This seems to be the age of “Big Data”. Every sector seems to have a need for it — from biotechs doing genome sequencing, to financial providers mining market data. For many, the ability to store massive amounts of structured or unstructured data is the key to success, and accessing that data quickly is just as important. Traditionally, centralized storage was the go-to solution. You invested in an expensive Storage Area Network, and in return, it provided excellent performance and scalability.
From a small business perspective, a traditional SAN presents several challenges:
- Cost – A SAN is typically composed of a storage controller, some disk shelves, and a separate fiber channel network. Then you have some not-so obvious costs like SAN software & licensing (management software, replication software), and HBA costs.
- Administrative overhead – Ethernet switching and routing is ubiquitous. Fiber channel on the other hand, requires experience with FC switches, zoning, multipathing, etc. You’d be best suited to hiring a dedicated storage administrator.
- Scaling with respect to cost – You invest in the SAN equipment, increase your compute capacity, purchase more SAN equipment, rinse, repeat. As you grow your SAN, how do you plan for upgrades? How do you justify eventual forklifts?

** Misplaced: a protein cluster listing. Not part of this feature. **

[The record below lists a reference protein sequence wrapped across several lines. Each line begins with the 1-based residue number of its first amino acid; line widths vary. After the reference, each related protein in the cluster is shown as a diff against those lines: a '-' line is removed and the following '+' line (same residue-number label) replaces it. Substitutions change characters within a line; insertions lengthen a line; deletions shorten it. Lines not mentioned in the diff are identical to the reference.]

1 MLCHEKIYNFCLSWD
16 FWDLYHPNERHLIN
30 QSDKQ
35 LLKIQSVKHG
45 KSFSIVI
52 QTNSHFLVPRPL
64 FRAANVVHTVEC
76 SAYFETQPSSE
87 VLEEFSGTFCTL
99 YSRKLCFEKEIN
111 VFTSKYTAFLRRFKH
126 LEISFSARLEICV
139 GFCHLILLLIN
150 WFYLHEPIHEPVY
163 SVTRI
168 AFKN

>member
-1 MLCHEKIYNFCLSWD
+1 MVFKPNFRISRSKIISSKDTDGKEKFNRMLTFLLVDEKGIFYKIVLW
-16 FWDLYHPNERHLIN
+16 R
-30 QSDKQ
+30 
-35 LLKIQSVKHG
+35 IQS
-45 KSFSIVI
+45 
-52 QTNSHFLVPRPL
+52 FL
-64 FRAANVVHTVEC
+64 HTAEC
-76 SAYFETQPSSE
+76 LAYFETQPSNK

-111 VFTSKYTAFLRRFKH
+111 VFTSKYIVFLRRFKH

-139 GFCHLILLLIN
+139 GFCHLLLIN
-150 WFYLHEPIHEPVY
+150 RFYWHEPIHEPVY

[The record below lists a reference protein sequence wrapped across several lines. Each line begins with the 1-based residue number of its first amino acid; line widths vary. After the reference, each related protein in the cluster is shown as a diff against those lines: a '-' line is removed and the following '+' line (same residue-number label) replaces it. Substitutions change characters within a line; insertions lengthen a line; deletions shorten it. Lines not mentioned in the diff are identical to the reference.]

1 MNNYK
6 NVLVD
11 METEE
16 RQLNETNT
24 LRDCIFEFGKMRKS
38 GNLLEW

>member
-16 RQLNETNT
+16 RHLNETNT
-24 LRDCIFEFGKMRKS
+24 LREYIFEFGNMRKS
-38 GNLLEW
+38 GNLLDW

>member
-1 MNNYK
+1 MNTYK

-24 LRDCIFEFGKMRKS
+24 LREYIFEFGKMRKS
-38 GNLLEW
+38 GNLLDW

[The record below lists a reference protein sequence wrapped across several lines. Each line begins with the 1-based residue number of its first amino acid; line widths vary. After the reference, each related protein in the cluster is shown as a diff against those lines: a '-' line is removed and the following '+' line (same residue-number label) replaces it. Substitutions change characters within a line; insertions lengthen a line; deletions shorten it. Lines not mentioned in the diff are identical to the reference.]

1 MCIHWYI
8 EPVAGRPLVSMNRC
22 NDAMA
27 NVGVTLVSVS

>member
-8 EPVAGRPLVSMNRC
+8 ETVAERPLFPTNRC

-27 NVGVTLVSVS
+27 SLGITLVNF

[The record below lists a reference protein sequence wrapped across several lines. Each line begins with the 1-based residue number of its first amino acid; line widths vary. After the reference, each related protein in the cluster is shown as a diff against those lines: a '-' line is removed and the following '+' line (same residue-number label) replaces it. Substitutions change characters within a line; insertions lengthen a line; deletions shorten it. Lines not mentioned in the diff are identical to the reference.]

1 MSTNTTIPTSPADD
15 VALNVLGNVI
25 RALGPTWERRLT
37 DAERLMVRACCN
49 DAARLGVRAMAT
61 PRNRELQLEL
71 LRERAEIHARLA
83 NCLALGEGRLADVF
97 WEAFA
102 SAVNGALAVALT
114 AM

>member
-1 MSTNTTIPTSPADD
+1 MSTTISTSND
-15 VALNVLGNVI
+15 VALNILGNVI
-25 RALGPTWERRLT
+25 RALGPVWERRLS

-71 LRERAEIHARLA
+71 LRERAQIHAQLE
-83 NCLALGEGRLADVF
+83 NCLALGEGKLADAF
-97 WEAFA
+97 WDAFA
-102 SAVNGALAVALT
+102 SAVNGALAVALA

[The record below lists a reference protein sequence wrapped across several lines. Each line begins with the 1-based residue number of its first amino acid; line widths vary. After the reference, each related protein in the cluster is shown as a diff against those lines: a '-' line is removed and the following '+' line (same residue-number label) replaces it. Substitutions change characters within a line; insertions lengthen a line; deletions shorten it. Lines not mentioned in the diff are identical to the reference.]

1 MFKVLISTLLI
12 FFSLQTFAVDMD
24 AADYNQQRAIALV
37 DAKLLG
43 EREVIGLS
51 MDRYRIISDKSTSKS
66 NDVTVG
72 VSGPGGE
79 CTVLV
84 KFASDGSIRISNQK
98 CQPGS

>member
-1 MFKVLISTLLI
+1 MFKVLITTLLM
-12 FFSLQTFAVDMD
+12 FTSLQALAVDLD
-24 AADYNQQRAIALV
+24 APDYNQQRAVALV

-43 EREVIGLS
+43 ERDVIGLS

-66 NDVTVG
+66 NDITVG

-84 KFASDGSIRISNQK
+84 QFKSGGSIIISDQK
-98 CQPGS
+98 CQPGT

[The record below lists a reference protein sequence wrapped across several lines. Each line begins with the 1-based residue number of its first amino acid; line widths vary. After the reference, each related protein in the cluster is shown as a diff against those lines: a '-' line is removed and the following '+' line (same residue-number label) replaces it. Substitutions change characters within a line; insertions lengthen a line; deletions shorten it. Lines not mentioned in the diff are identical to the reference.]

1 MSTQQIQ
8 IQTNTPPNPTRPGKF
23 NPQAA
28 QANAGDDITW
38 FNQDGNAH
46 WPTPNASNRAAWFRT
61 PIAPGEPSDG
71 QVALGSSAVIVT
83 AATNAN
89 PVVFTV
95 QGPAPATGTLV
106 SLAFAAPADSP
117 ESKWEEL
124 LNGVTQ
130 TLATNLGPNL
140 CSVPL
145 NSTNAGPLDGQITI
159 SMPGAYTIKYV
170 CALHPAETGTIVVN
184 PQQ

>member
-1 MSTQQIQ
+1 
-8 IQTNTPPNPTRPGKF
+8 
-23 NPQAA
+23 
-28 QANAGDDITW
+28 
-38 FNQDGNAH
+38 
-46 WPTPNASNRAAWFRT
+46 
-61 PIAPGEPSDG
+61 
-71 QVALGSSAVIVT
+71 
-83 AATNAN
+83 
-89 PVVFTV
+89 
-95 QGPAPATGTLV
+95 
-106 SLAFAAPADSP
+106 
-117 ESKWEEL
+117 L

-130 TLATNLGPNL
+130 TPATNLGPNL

Enter the new era – distributed filesystems. Ok, perhaps this isn’t so new. Google developed their own in house proprietary filesystem years ago, called BigFiles. It was designed to run on commodity servers, be resilient (since it runs on commodity servers), and perform well. No HBAs, no separate fiber infrastructure, no costly SAN. The idea is that as one unit of computing is added, you get an additional spindle or two of IO – so performance is linear as you scale.
Several open source distributed filesystems have gained in popularity recently. One of which I’ll be discussing today is Ceph. Developed as a drop-in replacement for Hadoop’s distributed filesystem, I’ll show you how you can quickly deploy it to serve as your primary storage. And even if you’re not sequencing any genomes, you likely either have; a VMware cluster, an Exchange installation, or users who simply like to store lots of files. Any of these situations can reap the benefits.
Click here to download our Quick Start Guide to Installing Ceph.